7. emission capture system that is not a PTE according to § 63.4165(a) a. the average gas volumetric flow rate or duct static pressure in each duct between a capture device and add-on control device inlet in any 3-hour period must not fall below the average volumetric flow rate or duct static pressure limit established for that capture device according to § 63.4167(f) i. collecting the gas volumetric flow rate or duct static pressure for each capture device according to § 63.4168(g); ii. reducing the data to 3-hour block averages; and iii. maintaining the 3-hour average gas volumetric flow rate or duct static pressure for each capture device at or above the gas volumetric flow rate or duct static pressure limit.
Table 2 to Subpart NNNN of Part 63.—Applicability of General Provisions to Subpart NNNN Back to Top
Citation Subject Applicable to subpart NNNN Explanation
[You must comply with the applicable General Provisions requirements according to the following table]
§ 63.1(a)(1)-(14) General Applicability Yes
§ 63.1(b)(1)-(3) Initial Applicability Determination Yes Applicability to subpart NNNN is also specified in § 63.4081.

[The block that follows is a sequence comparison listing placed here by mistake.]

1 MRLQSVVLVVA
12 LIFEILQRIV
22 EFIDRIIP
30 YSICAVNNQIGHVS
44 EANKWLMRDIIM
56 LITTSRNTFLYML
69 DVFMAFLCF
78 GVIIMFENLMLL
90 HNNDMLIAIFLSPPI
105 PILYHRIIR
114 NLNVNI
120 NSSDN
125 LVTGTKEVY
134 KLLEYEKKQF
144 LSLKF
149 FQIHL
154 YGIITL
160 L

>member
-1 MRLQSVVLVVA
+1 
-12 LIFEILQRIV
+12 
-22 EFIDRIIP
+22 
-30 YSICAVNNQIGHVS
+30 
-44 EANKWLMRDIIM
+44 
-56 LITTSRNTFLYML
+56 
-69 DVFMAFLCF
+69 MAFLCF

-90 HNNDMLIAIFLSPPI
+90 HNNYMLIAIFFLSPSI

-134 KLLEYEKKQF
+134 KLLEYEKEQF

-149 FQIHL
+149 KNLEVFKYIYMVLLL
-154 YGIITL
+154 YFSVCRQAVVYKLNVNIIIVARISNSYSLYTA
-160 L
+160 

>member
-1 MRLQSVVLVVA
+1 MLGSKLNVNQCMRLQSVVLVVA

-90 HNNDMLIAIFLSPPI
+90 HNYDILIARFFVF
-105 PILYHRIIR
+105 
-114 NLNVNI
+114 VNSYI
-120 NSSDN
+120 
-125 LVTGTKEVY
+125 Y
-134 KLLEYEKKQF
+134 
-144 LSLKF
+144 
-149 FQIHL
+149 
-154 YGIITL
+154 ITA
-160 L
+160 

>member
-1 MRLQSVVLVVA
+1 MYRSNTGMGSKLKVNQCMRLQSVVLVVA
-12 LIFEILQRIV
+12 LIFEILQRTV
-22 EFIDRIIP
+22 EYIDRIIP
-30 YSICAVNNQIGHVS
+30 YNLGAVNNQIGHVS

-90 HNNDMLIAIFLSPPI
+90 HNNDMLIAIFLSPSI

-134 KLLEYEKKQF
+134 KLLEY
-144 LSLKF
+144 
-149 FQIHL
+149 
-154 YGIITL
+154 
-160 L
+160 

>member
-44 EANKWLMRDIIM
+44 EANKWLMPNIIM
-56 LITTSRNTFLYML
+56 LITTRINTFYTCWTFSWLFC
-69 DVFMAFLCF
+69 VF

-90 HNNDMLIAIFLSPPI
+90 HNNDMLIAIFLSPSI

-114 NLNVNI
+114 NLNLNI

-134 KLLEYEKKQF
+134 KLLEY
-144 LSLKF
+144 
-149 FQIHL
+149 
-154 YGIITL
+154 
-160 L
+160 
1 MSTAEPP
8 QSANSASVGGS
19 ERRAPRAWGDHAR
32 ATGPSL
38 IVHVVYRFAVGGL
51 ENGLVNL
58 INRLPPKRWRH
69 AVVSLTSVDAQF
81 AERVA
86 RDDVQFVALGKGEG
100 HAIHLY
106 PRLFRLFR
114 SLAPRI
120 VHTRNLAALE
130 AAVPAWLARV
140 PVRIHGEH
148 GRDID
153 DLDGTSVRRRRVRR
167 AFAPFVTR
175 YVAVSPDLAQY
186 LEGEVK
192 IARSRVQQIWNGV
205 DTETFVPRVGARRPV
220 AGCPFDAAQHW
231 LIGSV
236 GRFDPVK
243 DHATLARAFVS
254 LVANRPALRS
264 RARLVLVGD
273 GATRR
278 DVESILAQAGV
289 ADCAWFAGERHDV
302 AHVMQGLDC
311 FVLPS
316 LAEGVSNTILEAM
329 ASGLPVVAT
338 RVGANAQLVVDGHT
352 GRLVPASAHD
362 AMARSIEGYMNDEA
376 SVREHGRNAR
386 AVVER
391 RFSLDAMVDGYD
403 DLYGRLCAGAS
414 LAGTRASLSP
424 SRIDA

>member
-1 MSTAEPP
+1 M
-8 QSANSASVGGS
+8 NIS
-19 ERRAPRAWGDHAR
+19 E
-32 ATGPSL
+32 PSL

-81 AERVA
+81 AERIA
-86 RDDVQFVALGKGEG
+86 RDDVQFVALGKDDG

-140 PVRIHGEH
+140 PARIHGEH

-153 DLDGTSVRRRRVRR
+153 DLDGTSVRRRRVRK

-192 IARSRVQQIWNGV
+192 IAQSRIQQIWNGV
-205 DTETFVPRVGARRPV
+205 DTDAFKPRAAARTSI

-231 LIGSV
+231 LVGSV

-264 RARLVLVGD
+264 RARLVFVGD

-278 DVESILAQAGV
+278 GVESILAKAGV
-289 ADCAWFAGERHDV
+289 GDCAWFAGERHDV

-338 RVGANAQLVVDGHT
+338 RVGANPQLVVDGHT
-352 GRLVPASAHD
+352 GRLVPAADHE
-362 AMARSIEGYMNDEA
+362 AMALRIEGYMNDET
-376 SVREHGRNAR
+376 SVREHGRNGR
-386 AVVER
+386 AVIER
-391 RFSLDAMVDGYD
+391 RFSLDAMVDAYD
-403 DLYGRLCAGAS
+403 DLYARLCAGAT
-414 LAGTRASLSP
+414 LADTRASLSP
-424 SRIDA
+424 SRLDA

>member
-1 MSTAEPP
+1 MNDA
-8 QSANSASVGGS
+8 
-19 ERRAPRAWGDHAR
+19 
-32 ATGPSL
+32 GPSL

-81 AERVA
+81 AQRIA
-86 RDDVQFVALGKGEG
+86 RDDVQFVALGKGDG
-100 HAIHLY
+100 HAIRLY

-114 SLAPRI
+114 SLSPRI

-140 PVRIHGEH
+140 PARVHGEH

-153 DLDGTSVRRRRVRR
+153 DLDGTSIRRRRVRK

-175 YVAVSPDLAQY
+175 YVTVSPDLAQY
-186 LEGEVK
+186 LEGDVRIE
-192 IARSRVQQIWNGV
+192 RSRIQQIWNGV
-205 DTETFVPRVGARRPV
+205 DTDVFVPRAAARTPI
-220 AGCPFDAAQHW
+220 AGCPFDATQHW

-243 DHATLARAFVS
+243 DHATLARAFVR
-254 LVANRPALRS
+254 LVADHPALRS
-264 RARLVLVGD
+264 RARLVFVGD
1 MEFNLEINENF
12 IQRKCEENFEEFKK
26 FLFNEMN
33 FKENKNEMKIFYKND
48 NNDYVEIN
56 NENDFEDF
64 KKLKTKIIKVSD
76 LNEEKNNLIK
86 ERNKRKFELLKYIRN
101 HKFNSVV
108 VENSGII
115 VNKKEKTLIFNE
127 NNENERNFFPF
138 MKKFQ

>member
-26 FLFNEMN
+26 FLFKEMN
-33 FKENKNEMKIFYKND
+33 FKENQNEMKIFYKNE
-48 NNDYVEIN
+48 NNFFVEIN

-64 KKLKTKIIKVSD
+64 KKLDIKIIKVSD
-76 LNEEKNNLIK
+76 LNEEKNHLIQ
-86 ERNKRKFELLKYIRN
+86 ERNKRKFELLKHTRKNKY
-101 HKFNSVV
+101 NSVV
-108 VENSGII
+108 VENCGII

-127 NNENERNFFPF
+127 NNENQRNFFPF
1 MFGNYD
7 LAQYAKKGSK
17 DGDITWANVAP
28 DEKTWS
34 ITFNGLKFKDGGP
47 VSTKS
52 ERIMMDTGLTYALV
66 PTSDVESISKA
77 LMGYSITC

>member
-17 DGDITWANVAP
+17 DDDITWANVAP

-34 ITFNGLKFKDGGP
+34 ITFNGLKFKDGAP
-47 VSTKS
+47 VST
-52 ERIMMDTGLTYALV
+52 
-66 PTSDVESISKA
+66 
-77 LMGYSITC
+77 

§ 63.1(c)(1) Applicability After Standard Established Yes
§ 63.1(c)(2)-(3) Applicability of Permit Program for Area Sources No Area sources are not subject to subpart NNNN.
§ 63.1(c)(4)-(5) Extensions and Notifications Yes
§ 63.1(e) Applicability of Permit Program Before Relevant Standard is Set Yes
§ 63.2 Definitions Yes Additional definitions are Specified in § 63.4181.
§ 63.3(a)-(c) Units and Abbreviations Yes
§ 63.4(a)(1)-(5) Prohibited Activities Yes
§ 63.4(b)-(c) Circumvention/Severability Yes
§ 63.5(a) Construction/Reconstruction Yes
§ 63.5(b)(1)-(6) Requirements for Existing, Newly Constructed, and Reconstructed Sources Yes
§ 63.5(d) Application for Approval of Construction/Reconstruction Yes
§ 63.5(e) Approval of Construction/Reconstruction Yes
§ 63.5(f) Approval of Construction/Reconstruction Based on Prior State Review Yes
§ 63.6(a) Compliance With Standards and Maintenance Requirements—Applicability Yes
§ 63.6(b)(1)-(7) Compliance Dates for New and Reconstructed Sources Yes Section 63.4083 specifies the compliance dates.
§ 63.6(c)(1)-(5) Compliance Dates for Existing Sources Yes Section 63.4083 specifies the compliance dates.
§ 63.6(e)(1)-(2) Operation and Maintenance Yes
§ 63.6(e)(3) SSMP Yes Only sources using an add—on control device to comply with the standard must complete SSMP.